“Puffer” on Scotland’s Western Coast – Ink/Inktense on a Watercolour Moleskine
Puffers were designed to operate up and down Scotland’s coast and the Western Isles where access by road was limited. They were built with flat bottoms so they could be beached at high tide, unloaded at low tide then floated off later. Puffers supplied everything from food to coal for remote communities and brought back wool and other local produce. They were named after the curious sound made by the steam engine exhausting up the funnel on every stroke – rather like a steam locomotive. Later models were converted to diesel but, during WW2 coal built models were again constructed as precious oil had to be imported from the USA while Scotland had plenty coal. These wartime versions were called “Vics” (Victualling Inshore Craft) because they were used to supply the many warships on the Atlantic coast. Up until recent time these same boats replenished the vessels in the Holy Loch where there was an American base.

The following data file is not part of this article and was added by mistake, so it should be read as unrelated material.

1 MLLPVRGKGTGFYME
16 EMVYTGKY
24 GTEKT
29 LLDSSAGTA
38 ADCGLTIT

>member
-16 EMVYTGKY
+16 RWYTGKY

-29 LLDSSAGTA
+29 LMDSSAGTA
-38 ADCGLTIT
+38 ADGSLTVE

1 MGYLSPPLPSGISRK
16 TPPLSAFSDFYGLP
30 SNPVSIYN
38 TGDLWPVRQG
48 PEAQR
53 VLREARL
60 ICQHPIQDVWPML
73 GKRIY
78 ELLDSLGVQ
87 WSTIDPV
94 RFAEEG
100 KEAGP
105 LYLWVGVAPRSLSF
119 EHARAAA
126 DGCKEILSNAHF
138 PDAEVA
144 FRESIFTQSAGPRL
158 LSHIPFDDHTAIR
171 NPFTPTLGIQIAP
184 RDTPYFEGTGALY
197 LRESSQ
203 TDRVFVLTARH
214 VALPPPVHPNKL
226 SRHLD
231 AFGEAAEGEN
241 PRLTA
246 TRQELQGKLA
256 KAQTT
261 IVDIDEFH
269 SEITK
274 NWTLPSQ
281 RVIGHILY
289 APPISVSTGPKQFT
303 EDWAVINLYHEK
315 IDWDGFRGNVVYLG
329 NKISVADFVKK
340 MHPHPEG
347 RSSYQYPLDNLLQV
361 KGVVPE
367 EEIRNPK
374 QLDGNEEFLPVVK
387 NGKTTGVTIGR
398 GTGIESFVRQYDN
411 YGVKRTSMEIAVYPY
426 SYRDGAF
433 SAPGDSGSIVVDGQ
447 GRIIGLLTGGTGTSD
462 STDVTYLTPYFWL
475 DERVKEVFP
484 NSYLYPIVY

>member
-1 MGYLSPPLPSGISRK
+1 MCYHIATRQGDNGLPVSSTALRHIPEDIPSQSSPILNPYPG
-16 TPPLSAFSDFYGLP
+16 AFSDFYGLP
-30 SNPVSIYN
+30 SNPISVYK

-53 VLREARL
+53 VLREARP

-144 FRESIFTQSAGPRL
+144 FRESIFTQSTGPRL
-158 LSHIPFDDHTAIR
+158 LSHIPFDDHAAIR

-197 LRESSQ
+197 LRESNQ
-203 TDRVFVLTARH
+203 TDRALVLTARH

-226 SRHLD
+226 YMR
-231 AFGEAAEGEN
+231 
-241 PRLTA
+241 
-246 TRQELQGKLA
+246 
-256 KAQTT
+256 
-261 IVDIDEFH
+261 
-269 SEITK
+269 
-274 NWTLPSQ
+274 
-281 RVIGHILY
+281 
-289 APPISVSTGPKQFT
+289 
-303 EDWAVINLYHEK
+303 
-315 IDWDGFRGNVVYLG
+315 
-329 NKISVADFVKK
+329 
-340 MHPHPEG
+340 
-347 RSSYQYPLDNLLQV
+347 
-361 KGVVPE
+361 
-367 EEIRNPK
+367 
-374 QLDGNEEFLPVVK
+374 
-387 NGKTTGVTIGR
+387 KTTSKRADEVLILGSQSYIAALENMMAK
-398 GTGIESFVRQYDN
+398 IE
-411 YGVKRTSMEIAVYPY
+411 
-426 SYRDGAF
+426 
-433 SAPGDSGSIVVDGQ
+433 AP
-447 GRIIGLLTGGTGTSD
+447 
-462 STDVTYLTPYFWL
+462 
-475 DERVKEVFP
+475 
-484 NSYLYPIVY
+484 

Puffers have a special place in Scotland’s folklore mainly due to the “Para Handy” tales written by Neil Munro about the adventures of a motley crew cruising up and down the islands in the puffer “Vital Spark”. Well worth a read as the Highland language/accent is beautifully written phonetically.
I have always wanted to construct a model of this type of vessel and finally have got around to it. You can see my early stages at
Unfortunately the photos are in reverse order as the “later stages” were uploaded more recently. This means that subsequent shots will have to be viewed in the same way.